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  • Georgian wine


    Georgia is one of the oldest wine regions in the world. The fertile valleys and protective slopes of the Transcaucasia were home to grapevine cultivation and neolithic wine production (, ɣvino) for at least 8000 years. Due to the many millennia of wine in Georgian history and its prominent economic role, the traditions of wine are considered entwined with and inseparable from the national identity. Among the best-known Georgian wine regions are Kakheti (further divided into the micro-regions of Telavi and Kvareli), Kartli, Imereti, Racha-Lechkhumi and Kvemo Svaneti, Adjara and Abkhazia. UNESCO added the ancient traditional Georgian winemaking method using the Kvevri clay jars to the UNESCO Intangible Cultural Heritage Lists.

  • Antiques Roadshow (series 28)


    For editions of other series of the Antiques Roadshow please see List of Antiques Roadshow episodesAntiques Roadshow is a British television series produced by the BBC since 1979. Series 28 (2005/06) comprised 25 editions that were broadcast by the BBC from 4 September 2005 – 19 March 2006. The dates in brackets given below are the dates each episode was filmed at the location. The date not in brackets is the episode's first UK airing date on BBC One. Series /EpisodeAired Location Host  &  Experts Notes 28/14/9/2005 Lichfield Cathedral LichfieldStaffordshire Michael Aspel & John AxfordAndrew DavisPaul AtterburyHilary KayLars Tharp – first edition by Samuel Johnson – Punch and Judy figures, carved wood covered with Gesso, mid-19th century from travelling theatre, including Pantaloon, £5,000 – scrapbooks of Victorian era Royalty of Europe, £1,000 – 1910 Art Nouveau glass fronted cabinet for china, made in satinwood, £1,500 – teddy bear with silver-coloured fur made by J. K.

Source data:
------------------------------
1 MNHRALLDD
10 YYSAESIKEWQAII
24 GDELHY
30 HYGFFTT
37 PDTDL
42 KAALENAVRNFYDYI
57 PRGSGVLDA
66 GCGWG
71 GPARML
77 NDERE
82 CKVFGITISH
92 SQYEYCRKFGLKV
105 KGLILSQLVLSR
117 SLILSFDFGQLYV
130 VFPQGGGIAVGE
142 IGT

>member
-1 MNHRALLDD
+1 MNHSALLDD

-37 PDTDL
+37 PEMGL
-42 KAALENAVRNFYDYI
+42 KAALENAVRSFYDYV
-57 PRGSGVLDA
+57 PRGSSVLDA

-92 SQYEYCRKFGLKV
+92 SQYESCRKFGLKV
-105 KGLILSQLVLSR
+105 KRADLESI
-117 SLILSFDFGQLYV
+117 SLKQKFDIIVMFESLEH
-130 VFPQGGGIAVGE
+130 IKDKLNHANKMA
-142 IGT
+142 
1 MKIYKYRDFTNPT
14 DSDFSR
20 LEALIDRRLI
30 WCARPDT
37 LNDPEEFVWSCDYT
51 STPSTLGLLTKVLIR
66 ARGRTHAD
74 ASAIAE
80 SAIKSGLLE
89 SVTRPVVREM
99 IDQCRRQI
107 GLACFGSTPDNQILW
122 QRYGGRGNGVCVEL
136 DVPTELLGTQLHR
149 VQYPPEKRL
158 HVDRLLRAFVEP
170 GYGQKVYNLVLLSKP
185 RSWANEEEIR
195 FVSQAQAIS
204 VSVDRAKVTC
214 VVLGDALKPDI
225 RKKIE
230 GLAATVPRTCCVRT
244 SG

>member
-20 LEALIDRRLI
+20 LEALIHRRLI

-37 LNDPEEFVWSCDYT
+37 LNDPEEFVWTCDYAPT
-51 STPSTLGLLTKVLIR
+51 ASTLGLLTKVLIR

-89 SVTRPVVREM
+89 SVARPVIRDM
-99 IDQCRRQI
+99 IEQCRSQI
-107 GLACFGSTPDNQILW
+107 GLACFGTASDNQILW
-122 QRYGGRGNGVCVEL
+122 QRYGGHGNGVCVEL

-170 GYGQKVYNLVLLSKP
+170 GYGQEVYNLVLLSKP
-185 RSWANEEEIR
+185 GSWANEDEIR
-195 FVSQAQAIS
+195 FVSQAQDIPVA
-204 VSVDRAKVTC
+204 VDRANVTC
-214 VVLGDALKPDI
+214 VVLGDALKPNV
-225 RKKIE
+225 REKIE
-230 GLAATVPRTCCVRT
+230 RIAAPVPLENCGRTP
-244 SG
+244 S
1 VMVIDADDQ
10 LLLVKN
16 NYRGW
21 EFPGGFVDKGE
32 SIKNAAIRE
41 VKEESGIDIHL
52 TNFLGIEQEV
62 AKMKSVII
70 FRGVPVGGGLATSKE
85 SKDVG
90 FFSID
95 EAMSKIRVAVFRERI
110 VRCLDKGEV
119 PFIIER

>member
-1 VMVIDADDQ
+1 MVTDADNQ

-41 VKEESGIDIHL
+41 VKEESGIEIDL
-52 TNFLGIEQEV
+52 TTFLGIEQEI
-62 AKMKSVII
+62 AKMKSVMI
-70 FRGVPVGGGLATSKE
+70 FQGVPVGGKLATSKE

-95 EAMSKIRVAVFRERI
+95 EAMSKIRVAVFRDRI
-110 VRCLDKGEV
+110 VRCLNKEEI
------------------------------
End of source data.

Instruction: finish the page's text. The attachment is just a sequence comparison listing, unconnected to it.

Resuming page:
• Pu'er tea


    Shóu pu'er tea brewed from a brickPu'er or pu-erh () is a variety of fermented tea produced in Yunnan province, China. The town of Pu'er is named after the tea that is produced close by. Fermentation in the context of tea production involves microbial fermentation and oxidation of the tea leaves, after they have been dried and rolled. This process is a Chinese specialty and produces tea known as 黑茶 hēichá (literally, "black tea") commonly translated as dark tea. This type of tea is different from what is known as black tea in English, which in Chinese is called 红茶 hóngchá (literally, "red tea"). The best known variety of this category of tea is pu'er from Yunnan Province, named after the trading post for dark tea during imperial China. Pu'er traditionally begins as a raw product known as "rough" máochá (毛茶) and can be sold in this form or pressed into a number of shapes and sold as "raw" shēngchá (生茶). Both of these forms then undergo the complex process of gradual fermentation and maturation with time. The wòduī (渥堆) fermentation process developed in 1973 by the Kunming Tea Factory created a new type of pu'er tea.

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